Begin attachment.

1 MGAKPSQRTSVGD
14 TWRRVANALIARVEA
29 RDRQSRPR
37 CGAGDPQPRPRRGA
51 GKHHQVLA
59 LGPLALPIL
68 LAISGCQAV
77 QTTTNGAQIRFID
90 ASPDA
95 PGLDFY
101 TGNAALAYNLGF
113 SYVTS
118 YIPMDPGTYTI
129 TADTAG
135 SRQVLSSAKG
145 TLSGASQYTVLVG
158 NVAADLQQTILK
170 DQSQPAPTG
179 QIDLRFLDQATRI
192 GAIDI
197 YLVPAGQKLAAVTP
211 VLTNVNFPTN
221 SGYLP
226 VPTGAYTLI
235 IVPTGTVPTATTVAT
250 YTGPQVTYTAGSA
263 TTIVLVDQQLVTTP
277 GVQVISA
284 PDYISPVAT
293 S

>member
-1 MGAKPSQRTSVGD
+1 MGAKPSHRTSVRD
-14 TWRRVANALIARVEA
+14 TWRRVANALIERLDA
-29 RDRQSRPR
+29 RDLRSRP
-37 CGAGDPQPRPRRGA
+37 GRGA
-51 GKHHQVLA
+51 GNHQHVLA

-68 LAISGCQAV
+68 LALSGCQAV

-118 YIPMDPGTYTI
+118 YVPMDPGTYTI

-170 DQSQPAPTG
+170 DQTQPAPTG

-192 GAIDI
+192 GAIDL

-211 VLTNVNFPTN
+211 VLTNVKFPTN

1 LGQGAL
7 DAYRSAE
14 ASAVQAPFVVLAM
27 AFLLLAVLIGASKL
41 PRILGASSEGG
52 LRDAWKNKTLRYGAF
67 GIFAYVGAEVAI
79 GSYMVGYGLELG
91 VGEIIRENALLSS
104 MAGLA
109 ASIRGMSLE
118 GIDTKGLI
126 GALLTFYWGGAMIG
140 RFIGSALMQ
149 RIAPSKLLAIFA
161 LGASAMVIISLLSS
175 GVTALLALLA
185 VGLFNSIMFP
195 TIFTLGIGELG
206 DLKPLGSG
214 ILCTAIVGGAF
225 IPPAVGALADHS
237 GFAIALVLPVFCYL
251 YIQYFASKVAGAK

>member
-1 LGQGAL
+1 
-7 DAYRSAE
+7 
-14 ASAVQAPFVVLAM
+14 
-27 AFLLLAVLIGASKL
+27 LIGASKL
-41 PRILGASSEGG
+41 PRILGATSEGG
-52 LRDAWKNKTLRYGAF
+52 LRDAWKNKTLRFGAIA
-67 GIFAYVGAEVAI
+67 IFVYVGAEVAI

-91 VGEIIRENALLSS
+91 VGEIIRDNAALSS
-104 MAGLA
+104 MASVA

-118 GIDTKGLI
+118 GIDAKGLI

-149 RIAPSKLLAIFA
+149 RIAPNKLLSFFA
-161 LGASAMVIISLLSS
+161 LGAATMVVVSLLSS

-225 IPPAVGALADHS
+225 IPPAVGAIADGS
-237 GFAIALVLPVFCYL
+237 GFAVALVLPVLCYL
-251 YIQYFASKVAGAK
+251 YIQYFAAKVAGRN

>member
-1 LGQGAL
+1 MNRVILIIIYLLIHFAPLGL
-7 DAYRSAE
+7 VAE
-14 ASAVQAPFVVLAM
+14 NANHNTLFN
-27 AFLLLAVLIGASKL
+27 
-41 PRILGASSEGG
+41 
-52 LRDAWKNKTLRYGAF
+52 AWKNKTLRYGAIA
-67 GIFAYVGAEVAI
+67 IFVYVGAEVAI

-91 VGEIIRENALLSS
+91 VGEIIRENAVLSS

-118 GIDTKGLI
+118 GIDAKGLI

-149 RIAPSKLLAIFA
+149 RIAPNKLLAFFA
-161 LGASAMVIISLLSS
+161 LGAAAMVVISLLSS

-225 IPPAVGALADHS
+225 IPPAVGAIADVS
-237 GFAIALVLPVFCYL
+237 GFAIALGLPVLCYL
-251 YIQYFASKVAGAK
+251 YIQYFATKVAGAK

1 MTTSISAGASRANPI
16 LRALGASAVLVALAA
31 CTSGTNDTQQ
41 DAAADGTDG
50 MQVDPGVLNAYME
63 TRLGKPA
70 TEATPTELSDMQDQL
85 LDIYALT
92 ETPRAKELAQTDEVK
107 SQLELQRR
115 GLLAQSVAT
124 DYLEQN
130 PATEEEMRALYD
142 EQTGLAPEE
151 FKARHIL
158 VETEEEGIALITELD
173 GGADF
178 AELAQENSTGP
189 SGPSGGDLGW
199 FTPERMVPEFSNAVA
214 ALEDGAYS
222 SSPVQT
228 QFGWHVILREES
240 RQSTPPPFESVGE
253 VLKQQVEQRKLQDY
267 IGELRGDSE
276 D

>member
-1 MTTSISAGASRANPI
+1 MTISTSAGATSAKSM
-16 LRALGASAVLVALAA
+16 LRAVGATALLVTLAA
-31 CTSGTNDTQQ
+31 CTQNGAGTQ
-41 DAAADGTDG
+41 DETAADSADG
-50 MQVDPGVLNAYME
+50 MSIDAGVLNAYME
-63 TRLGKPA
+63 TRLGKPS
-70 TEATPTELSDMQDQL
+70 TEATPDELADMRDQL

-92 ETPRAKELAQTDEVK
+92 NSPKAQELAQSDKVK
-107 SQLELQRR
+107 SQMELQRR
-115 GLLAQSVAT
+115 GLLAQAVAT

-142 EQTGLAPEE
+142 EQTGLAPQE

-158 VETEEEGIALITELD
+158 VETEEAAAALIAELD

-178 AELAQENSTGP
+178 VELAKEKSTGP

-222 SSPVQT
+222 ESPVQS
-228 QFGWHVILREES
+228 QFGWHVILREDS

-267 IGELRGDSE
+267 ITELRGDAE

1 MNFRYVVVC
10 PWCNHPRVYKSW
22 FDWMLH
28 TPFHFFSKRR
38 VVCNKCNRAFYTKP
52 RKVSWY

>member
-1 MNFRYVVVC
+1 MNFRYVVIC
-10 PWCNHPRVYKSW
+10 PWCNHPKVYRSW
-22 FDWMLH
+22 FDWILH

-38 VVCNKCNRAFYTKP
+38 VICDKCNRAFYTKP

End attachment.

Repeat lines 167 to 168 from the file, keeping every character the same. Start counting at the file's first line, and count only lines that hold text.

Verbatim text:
+16 LRAVGATALLVTLAA
-31 CTSGTNDTQQ